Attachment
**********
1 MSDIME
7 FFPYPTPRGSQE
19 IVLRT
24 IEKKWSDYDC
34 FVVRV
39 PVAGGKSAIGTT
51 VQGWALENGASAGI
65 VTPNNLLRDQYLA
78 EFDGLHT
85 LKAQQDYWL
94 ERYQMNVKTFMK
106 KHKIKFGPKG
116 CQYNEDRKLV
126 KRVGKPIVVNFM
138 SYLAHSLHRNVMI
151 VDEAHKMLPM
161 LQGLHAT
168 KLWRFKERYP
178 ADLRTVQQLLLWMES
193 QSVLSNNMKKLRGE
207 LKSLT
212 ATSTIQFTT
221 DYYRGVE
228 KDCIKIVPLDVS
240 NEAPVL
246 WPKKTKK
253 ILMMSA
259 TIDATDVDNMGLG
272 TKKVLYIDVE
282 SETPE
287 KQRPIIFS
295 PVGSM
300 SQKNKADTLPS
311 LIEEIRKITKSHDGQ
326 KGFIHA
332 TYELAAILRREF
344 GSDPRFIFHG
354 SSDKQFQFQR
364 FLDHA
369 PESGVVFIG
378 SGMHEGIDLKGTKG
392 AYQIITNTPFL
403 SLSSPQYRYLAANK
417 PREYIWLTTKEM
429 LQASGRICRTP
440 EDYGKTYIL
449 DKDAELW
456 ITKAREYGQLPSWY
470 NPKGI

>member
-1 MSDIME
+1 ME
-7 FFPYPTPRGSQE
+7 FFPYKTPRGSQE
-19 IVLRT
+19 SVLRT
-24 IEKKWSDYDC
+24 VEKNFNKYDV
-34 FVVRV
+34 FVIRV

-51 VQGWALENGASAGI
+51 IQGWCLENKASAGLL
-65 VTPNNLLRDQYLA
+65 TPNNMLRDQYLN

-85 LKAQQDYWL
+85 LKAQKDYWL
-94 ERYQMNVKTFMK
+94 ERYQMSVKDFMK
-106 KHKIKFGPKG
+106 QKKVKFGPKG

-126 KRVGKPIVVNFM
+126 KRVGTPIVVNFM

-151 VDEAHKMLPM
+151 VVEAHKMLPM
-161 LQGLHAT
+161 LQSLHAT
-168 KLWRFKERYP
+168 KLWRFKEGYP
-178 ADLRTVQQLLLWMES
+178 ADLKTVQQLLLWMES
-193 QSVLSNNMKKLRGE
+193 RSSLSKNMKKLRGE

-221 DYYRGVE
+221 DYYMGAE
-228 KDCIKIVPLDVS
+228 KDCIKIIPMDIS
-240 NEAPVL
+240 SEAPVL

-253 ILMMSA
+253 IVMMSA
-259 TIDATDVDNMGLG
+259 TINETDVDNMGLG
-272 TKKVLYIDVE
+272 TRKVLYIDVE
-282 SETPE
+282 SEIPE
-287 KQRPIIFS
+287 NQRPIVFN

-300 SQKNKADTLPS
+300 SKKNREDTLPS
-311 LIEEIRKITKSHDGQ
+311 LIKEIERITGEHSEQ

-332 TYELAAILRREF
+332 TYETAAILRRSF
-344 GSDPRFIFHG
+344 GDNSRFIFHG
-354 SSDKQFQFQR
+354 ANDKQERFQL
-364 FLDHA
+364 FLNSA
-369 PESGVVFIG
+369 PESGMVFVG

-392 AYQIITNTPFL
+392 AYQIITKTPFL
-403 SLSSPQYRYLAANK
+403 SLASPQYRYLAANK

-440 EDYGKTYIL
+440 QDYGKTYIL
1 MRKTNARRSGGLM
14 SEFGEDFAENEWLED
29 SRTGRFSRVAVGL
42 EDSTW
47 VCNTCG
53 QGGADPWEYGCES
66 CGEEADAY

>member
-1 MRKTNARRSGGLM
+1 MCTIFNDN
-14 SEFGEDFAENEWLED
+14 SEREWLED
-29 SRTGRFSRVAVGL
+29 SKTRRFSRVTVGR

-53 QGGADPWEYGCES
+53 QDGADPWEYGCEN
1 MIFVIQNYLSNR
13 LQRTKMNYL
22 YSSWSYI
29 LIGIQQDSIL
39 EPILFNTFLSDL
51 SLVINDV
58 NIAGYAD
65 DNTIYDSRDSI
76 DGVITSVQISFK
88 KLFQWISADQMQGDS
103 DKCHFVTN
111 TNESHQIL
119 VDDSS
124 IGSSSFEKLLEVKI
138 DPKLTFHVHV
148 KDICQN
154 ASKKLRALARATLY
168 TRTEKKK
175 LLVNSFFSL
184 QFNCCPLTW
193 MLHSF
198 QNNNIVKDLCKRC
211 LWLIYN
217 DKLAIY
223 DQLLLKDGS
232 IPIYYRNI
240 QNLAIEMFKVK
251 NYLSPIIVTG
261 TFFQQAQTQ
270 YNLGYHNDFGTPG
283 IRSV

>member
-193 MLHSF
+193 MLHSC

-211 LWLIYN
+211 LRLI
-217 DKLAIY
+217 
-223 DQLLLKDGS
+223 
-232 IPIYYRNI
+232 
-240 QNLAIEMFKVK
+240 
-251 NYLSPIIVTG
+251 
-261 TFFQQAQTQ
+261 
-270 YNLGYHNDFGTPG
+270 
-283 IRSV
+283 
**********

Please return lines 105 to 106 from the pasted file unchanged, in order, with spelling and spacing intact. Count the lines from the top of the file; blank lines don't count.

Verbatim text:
-344 GSDPRFIFHG
+344 GDNSRFIFHG